June 15, 1961
Appeal, No. 118, Oct. T., 1961, from judgment of Court of Quarter Sessions of Philadelphia County, June T., 1960, No. 643, in case of Commonwealth of Pennsylvania v. George Harris. Judgment affirmed.
Cecil B. Moore, for appellant.
Stanley M. Schwarz, Assistant District Attorney, with him Arlen Specter, Assistant District Attorney, Paul M. Chalfin, First Assistant District Attorney, and James C. Crumlish, Jr., District Attorney, for Commonwealth, appellee.
Before Rhodes, P.j., Ervin, Wright, Woodside, Watkins, Montgomery, and Flood, JJ.
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OPINION BY WATKINS, J.
This is an appeal from the judgment of sentence of the Court of Quarter Sessions of Philadelphia County entered on the verdict of a jury finding the defendant,
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George Harris, guilty of carrying concealed deadly weapons and the carrying of a concealed firearm without a license; and from a denial by the court below of motions in arrest of judgment and for a new trial. He was tried before a jury for the above charges together with two other indictments charging possession of drugs and resisting an officer in making an arrest. The court below directed a verdict of not guilty of the possession charge and the jury found him not guilty of the resisting arrest charge.
After the refusal of his post-trial motions, upon which the court required immediate argument, he was sentenced to undergo imprisonment in the Philadelphia County prison for a term of not less than 11 1/2 months nor more than 23 months.
We do not believe that the contention of the defendant that the evidence was insufficient to sustain this conviction has any merit and adopt that portion of the opinion of the court below dealing with this question, reading as follows: "The testimony was very much in conflict, but the jury has seen fit to believe the evidence submitted by the Commonwealth and for the purpose of considering the motion before the Court we must accept the Commonwealth's testimony as well as the reasonable inferences which properly could be derived from that testimony as being correct: Commonwealth v. Wright, 383 Pa. 532, 119 A.2d 492 (1956); Commonwealth v. Ornato, 191 Pa. Superior Ct. 581 (1960); Commonwealth v. Nestor, 183 Pa. Superior Ct. 350; Commonwealth v. Schuster, 158 Pa. Superior Ct. 164."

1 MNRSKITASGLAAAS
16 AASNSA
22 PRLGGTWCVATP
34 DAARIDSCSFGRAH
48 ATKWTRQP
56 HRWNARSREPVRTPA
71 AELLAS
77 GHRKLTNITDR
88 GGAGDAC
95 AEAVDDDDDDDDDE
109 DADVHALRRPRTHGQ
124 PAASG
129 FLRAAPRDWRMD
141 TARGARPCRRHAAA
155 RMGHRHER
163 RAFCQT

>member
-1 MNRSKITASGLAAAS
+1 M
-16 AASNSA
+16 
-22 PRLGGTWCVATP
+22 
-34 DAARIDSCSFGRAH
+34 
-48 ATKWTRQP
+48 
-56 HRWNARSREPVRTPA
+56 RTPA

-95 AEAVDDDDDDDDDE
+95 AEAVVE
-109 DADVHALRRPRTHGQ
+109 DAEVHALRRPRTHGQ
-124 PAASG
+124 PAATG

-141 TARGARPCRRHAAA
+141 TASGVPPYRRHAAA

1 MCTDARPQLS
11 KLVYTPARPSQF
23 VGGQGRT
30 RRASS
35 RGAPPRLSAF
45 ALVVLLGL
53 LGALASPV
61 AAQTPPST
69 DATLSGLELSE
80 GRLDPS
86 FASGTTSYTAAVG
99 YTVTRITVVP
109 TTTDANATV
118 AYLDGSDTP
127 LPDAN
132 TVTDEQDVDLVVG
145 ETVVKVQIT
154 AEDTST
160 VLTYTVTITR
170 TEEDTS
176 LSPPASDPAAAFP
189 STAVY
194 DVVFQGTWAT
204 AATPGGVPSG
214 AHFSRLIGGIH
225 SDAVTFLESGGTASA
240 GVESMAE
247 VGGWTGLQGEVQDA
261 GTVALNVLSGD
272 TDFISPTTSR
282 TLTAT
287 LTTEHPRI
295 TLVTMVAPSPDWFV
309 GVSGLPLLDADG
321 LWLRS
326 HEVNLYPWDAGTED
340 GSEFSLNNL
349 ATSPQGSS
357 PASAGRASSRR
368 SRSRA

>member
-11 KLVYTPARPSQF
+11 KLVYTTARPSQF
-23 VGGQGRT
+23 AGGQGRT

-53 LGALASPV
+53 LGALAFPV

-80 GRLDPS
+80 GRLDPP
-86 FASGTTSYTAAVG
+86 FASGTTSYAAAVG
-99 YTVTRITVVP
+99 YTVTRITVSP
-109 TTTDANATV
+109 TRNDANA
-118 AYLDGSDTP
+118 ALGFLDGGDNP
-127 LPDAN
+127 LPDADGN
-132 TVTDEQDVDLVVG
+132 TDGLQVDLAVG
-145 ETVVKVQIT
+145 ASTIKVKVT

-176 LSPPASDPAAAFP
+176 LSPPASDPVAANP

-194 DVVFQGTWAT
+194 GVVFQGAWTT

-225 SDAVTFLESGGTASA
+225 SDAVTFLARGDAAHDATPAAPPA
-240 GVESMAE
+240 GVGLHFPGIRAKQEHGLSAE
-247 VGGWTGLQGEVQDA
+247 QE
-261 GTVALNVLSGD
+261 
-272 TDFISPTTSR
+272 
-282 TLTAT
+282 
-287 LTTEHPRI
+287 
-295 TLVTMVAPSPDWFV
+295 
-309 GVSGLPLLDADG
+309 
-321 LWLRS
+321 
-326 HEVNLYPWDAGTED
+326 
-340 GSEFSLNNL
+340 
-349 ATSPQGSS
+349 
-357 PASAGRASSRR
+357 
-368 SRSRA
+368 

There were many conflicts in the details of the testimony such as the direction the defendant was walking and the direction in which several of the police witnesses were traveling on the day in question but there was overwhelming evidence, in quantity and quality, both direct and circumstantial, from which the jury could believe, and did believe, that this defendant had
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possession of an unlicenses firearm which was concealed on his person; that he was seen drawing the gun from his jacket by one witness and was seen drawing some object from his pocket by others; that he was seen throwing it into the street; that it was recovered by the officers where they had seen it thrown by the defendant three minutes earlier; that it was a .38 caliber pistol containing four liver rounds of ammunition, capable of being discharged; that from this an intent to do bodily harm could be inferred; that the gun was not registered and a permit had never been issued for its use. At the time of the defendant's apprehension he had a homemade holster attached to his trouser belt which he explained was used for carrying pencils.
The defendant denied ownership of the gun and holster and contradicted the testimony of the four arresting officers. It is well settled that a jury can believe all or a part of or none of a defendant's testimony, or the testimony of any witness for the commonwealth or the defendant. Commonwealth v. Sauders, 390 Pa. 379, 134 A.2d 890 (1957).